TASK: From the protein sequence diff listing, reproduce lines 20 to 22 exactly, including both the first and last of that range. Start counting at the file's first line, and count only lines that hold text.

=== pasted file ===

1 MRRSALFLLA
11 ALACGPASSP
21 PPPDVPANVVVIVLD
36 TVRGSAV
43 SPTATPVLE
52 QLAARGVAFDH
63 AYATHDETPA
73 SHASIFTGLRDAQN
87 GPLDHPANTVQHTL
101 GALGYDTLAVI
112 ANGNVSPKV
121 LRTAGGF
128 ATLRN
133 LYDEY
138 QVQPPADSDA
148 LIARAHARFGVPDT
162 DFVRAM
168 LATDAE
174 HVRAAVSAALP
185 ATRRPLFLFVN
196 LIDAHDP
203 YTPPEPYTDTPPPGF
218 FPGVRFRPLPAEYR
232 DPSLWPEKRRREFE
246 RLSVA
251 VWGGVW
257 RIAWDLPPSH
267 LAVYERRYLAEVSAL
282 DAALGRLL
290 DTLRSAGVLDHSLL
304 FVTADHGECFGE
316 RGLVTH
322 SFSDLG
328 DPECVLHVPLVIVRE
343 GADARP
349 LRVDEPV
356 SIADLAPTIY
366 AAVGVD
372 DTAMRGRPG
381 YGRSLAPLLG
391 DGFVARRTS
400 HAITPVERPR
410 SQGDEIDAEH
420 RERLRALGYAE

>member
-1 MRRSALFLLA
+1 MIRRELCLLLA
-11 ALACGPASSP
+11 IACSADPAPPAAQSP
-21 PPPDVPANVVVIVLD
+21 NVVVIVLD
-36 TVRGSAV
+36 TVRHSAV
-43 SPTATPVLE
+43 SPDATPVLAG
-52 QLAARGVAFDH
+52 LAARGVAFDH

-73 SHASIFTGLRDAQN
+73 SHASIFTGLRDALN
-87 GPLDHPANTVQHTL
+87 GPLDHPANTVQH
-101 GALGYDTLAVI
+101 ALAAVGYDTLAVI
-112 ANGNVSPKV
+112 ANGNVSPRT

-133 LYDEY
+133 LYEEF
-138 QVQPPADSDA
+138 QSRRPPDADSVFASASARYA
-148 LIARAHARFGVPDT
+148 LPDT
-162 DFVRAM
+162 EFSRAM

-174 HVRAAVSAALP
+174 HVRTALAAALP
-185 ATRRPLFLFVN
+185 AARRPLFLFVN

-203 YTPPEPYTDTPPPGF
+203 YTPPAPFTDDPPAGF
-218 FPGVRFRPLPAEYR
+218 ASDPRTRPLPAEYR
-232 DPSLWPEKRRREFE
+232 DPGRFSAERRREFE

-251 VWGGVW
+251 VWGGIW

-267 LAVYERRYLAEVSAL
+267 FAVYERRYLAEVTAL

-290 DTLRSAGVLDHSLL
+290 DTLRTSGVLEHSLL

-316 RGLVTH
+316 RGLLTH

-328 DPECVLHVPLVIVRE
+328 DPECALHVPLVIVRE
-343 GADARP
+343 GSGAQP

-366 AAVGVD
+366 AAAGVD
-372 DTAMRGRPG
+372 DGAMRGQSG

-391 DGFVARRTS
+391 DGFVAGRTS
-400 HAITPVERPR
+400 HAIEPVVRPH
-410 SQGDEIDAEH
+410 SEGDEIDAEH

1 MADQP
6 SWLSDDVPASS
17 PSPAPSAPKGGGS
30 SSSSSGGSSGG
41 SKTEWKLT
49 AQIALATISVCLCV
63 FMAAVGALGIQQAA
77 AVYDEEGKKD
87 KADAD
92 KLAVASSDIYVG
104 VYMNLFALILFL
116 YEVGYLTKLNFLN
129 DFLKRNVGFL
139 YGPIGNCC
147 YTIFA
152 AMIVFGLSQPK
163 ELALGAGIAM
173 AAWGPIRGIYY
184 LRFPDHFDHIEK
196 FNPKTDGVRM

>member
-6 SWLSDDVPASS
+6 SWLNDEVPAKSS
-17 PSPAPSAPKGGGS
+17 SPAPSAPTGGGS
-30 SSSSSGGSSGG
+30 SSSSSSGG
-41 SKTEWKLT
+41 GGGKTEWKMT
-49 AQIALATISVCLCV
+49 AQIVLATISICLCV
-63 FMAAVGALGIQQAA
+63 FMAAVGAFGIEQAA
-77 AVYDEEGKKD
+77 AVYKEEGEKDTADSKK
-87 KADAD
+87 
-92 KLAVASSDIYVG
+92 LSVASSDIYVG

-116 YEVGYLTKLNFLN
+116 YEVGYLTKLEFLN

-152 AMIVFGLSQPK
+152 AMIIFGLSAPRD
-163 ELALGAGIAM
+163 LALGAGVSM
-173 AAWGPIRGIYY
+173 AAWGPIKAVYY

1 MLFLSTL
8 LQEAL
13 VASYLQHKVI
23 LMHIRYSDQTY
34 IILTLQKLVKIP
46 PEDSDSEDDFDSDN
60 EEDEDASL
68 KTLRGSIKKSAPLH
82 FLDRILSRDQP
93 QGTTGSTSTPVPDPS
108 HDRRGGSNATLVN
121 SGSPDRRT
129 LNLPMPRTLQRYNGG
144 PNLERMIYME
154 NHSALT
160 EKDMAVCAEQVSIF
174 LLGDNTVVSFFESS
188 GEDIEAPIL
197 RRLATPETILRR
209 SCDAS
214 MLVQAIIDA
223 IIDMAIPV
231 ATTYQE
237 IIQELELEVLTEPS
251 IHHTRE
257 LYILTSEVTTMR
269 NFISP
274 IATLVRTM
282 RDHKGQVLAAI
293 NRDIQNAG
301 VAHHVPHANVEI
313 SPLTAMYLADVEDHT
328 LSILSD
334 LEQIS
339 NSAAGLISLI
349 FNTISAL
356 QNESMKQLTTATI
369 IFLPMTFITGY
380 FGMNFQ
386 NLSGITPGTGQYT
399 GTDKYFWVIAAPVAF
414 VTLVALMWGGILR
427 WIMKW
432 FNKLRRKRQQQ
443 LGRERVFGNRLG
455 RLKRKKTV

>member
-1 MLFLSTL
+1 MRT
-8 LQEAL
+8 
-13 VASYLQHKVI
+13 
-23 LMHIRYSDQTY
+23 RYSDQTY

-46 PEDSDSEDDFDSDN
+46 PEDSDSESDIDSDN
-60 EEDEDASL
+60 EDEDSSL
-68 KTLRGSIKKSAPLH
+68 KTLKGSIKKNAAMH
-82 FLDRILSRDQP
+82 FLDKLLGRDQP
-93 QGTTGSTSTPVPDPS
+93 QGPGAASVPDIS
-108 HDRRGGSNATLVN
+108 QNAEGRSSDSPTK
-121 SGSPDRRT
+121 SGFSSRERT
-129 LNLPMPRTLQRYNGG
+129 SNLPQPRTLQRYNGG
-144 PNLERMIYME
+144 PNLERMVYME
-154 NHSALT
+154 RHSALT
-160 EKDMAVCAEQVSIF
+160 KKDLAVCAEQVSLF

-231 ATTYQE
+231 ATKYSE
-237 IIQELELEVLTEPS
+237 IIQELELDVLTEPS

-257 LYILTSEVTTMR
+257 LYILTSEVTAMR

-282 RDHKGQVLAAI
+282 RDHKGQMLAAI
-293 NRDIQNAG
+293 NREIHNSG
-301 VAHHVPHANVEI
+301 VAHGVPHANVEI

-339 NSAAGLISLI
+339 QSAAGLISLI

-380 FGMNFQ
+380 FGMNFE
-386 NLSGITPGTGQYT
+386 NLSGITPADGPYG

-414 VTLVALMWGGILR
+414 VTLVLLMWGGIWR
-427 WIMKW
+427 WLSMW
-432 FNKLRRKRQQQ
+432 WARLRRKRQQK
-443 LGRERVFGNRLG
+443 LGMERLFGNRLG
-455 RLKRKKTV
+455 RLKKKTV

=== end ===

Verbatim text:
185 ATRRPLFLFVN
196 LIDAHDP
203 YTPPEPYTDTPPPGF